August 1, 2013 Last Updated 9:41 am

Third of newsroom staff gone at The Plain Dealer; AT&T out at Starbucks, Google comes in

Morning Brief:

A third of the The Plain Dealer newsroom staff – about 45 reporters, photographers, page designers and other Newspaper Guild members –were laid off or volunteered to leave the Advance Publications owned Cleveland, Ohio newspaper yesterday morning.

PD-flag-sm“In order to realign our workforce for future growth, we have found it necessary to make additional reductions,” said the paper’s publisher, Terry Egger, in the public announcement. In the past Advance has pointed to its “digital first” strategy as the reason for the layoffs. Mercifully, the paper eschewed using the cliché which most journalists are learning has nothing to do with digital media, and everything to do with cost cutting.

Employees were asked to wait by their telephones yesterday to hear if they would still have a job.

The layoff pattern has been consistent at Advance newspapers that have been “realigned” such as the Times-Picayune in New Orleans or The Oregonian in Portland. As Advance is privately held, no publicly released earnings report can confirm or contradict the wisdom of the downsizing strategy.

In Cleveland, effective on August 5, the paper will be reducing its home delivery to three days a week – Wednesday, Friday and Sunday – and subscribers will have access to the seven day e-edition. The paper will still be available on a seven day a week basis at retail outlets, making the creation of the replica edition possible.


The situation in Greece has not improved – for either those seeking work or for journalists hoping for a pay check. Despite this, the situation in Greece is receiving very little coverage here in the U.S.

The unemployment rate is currently at 26.8 percent, but Greece reports so slowly that the figure given is from April. Youth unemployment is over 57 percent.

For journalists, the situation remains dire. The Athens News, the English language paper, closed last year and journalists there were forced to work for a long period without pay. The situation at EnetEnglish, launched in February appears to be no better.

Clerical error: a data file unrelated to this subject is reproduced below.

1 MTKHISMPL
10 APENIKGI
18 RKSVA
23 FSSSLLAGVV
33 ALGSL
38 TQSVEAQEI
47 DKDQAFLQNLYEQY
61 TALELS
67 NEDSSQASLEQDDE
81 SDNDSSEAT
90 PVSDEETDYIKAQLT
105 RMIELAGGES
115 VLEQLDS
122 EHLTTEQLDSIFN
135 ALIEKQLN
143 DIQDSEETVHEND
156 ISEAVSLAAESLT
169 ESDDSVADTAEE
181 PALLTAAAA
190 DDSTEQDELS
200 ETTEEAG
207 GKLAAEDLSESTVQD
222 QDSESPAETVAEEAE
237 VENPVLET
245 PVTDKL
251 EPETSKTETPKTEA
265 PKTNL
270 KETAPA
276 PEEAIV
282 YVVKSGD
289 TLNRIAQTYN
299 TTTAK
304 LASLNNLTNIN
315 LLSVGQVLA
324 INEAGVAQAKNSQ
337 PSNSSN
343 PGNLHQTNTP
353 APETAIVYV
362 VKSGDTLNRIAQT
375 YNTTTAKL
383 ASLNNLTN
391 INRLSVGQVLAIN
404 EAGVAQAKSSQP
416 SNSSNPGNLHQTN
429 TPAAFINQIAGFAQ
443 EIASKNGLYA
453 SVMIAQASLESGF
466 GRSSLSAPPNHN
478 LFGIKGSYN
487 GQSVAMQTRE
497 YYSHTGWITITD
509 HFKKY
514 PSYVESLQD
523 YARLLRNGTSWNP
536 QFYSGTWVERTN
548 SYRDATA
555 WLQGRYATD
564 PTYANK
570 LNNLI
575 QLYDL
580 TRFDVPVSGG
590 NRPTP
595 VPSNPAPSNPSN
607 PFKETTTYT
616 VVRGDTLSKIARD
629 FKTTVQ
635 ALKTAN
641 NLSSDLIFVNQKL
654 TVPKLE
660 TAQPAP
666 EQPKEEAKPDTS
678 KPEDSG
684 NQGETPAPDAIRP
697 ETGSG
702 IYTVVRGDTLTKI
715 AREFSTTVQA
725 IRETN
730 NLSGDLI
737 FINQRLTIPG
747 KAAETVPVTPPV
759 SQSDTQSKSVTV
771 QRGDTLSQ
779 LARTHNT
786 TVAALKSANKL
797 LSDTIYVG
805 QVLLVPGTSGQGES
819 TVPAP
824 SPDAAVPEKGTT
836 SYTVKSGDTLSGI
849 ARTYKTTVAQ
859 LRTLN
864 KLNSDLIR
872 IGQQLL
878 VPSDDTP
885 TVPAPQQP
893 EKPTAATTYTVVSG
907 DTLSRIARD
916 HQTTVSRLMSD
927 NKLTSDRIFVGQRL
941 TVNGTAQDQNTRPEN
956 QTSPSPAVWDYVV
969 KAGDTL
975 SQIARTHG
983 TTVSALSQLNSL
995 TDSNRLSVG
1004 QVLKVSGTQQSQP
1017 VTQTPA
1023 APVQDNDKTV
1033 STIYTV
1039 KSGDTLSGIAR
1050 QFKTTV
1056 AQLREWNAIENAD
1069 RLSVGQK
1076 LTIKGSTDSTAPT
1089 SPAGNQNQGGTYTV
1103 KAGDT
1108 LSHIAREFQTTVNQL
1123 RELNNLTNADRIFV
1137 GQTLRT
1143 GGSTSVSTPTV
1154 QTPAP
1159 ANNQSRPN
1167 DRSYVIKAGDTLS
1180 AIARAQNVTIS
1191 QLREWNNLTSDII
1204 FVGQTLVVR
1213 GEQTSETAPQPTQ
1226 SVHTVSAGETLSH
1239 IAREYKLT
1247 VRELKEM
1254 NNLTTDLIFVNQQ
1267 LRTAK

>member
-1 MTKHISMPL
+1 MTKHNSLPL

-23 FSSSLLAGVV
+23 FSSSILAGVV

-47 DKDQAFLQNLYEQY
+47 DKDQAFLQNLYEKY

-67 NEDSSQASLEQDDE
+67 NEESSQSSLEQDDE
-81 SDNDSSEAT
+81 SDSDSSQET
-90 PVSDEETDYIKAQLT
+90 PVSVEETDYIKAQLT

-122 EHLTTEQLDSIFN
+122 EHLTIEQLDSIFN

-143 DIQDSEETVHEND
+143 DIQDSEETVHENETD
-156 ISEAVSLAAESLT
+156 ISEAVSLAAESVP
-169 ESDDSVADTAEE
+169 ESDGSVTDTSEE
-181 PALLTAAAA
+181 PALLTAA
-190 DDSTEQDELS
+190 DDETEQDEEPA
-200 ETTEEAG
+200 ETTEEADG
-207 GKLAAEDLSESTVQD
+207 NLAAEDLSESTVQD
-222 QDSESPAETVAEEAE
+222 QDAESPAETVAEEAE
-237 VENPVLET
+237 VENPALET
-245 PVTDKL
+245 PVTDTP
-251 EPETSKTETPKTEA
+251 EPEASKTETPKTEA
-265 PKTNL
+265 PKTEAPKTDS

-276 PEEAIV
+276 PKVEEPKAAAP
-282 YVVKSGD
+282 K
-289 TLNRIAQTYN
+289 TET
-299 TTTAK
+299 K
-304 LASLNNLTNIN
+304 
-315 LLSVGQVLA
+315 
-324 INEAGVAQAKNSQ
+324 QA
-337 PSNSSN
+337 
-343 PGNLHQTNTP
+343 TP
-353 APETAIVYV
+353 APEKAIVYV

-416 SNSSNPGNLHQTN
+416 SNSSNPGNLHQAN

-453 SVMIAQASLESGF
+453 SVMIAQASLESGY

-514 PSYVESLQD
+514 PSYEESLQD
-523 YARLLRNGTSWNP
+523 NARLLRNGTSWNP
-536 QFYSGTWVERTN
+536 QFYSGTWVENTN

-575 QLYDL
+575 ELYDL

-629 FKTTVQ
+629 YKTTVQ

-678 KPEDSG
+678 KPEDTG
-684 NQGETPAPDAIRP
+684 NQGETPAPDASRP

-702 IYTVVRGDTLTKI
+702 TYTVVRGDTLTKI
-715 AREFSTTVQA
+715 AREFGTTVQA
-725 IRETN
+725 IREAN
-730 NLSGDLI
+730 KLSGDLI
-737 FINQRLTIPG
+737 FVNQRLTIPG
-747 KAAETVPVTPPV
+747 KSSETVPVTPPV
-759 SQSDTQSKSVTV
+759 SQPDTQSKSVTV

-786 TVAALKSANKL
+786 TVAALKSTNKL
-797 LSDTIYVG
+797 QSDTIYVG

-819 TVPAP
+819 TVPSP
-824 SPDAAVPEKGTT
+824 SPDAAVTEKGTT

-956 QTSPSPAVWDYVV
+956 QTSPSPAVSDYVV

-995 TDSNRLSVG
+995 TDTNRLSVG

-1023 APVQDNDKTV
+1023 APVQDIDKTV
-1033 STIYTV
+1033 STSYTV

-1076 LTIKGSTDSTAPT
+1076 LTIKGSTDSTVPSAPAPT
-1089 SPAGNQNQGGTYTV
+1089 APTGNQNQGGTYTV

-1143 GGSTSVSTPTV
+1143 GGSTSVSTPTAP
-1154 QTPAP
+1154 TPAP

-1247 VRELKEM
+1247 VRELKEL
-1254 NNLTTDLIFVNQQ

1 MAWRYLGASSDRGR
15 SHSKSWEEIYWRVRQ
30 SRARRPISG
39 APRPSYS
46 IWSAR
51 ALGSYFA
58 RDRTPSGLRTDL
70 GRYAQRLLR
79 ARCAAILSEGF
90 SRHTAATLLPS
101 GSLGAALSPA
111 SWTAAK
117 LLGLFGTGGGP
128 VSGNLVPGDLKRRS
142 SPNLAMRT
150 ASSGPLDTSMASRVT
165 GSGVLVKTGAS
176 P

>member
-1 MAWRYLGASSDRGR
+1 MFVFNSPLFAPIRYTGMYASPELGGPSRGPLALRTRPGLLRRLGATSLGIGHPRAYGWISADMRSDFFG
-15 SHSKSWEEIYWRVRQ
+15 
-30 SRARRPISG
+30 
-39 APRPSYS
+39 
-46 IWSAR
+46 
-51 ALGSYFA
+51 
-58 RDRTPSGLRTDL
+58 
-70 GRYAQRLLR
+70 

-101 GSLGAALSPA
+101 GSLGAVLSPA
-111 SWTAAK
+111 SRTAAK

The IMF yesterday warned that more debt may have to be written off it the situation does not turn around.

“To avoid further across-the-board cuts in wages and pensions, and to ensure that the recession gradually bottoms out and gives way to a steady recovery in 2014, it is essential that structural reforms gain much stronger support and momentum,” the IMF state.


AT&T is out at Starbucks. The deal that initially brought in free WiFi to over 7,000 store locations is now over and Google and Level 3 Communications will take over from here, promising greatly increased speeds for store customers.

Starbucks said they were not looking to replace AT&T (how politically correct of them) but were looking to expand their relationship with Google. With this move they have done just that.

“Every day, our customers rely on the free Wi-Fi at Starbucks to study, work, connect with friends or just relax. We want to make sure that they can access the web effortlessly and quickly, no matter what they’re doing, or what device they are using,” said Adam Brotman, chief digital officer, Starbucks. “Our goal is to continue to provide our customers with the best in-store experience possible, and we are excited to offer these kinds of unparalleled experiences at a broad scale.”

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